George W. Duvall — Body Designer

Over the years I have liked the Duvall windshield made famous by the Doane Spencer Deuce hiboy roadster. I always thought the swept back windshield had the Speedster look and improved the stock boxy windshield. Early Hot Rodders leaned the stock posts back to give them the airflow advantage when racing and also made a much improved profile. The designer of the Duvall windshield was George W. Duvall, a young body designer, who attended UCLA and later dropped out and went to work for Southern California Plating in Los Angeles. George penned lots of automobiles and the now famous windshield. Southern California Plating owned all of George’s designs and a friend of Georges, Julian Doty, purchased the patterns and made them as the demand dictated. He sold them in the late 40’s for $17.50. Many copies and variations were produced over the years and you will see many variations on Hot Rods today.

The most notable objection to the design was the elephant ear look to the outer posts. Lots of modifications have been made to reduce that look but many still prefer the original design. I prefer the stock look on the 33-36 Fords but like the slimmer look on Deuces. SO-Cal did one for Kirk White’s tribute roadster. My first one was for Lucy my 33 roadster. I used a Wescott version which came with the body. I loved the look as it flowed with the body design. The grille, hood louvers and suicide door opening all matched the angle fairly close. Some Model-A’s also used the windshield but many switch to the Hallock style for their Hot Rods. Fred Spencer started Past Tech and  produced the reproduction frames in the 80’s and so did Cam Grant. Today, Speedway sells the Cam Grant Version made by Dave York in BC for $1700, which is more than the stock set up costs. Wescott also makes a version which is what I had on my roadster. Speedway’s is a much better quality casting in my opinion but both have the same look.

Tops for the Duvall windshield are difficult to shape to something that flows with the side profile. The lower front height makes the rear stick up too high in most of the ones I have seen. I know that Sid (Bop Top) makes one that looks right, and of course, if you can afford it, the hammered aluminum tops really look good. Terry Hegman has a good eye as does Steve Davis. I saw one at the roadster show last year that was made out of stainless that looked fantastic. It seems like tops are important these days so make sure you you choose the right one if you are considering a Duvall windshield. I have a Deuce one that I hope to put to use this year and I thank Bill for his generosity. Now to purchase that Brookville body Santa didn’t bring. Maybe I should just buy a whole roadster since they are priced right in today’s market.

Stay Tooned!




click on photo for a lager image


George customized this 1935 Ford Phaeton for Souther California Plating adding his designed windshield.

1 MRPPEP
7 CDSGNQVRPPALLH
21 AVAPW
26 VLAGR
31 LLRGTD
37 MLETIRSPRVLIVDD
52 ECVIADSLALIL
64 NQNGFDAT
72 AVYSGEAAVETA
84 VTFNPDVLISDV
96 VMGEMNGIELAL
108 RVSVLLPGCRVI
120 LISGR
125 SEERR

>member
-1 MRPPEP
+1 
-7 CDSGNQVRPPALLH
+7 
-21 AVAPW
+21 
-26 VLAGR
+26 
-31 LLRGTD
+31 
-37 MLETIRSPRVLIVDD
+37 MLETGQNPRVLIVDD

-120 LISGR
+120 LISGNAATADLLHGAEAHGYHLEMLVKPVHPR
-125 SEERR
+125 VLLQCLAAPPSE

Doane Spencer built his own version with straighter posts and the look was very well received by early and late Hot Rodders.


Roy’s team took the reveal out of the cowl and installed the Duvall windshield. The 34 has a notch in the ends for the reveal in the cowl so you don’t need to remove.


The finished look is distinguishable from the stock straight up windshield and post.


Chuck Jr. built his second roadster using a Duvall with some great attention to detail in fitting the screen to cowl.


Here you can see the smooth cowl and the new aluminum top by Terry Hegman on Phil’s roadster.


Wescott had installed mine when I purchased the body from them. This was the first 34 they did. I made the top our of 7/8″ tubing.


A side profile show the bows and slope to the rear.


I saw this one in Louisville and like it so I asked Karl if they had any in stock which they did. I wish them had the bodies available today.


Terry made it look like this in a short period of time. The windshield made the roadster in my mind.


Ray redid the roadster to his taste and the top adds some vintage to the roadster


Sid has his old roadster back and you can see how nice the top looks with the Duvall.


Sid has the signature mirrors on his Duvall equipped roadster. He can see with them.


The model -A takes a different windshield but looks equally as good to me.


A modern day Deuce with the Duvall looks inviting for a ride to the drive-in.


I like the full fendered version of the model 40 with the Duvall.


Here is an early custom with the Duvall which George preferred.


SAR builds aluminum tops for their new roaster bodies which look good.


Phil has the metal top by Hegman and this view shows the smooth lines of the top against the windshield.


He does like to drive it without the top also. Not sure about the wind noise with the windshield but I think it would be less than the stock windshield.


Terry got the shape perfect and the back window. While not inexpensive, the top is worth the money for the looks and protection.


This one at the GNRS was very nicely done by Mike McKennet in OR.


The shape is similar to Phil’s but done in stainless.


The 36 roadster also looks good with the Duvall windshield.


Fred Spencer started Past Tech and made a nice reproduction windshield with an oak header. He sold the company to many years ago. Not sure how Cam Grant got involved with Speedway.


A wire form was used to shape the top on the Bob Morris roadster. I used this article to build mine for Lucyimg_4052

Excuse the dirty bench but this is my current Duvall for a Deuce. Donated by a good friend Bill.

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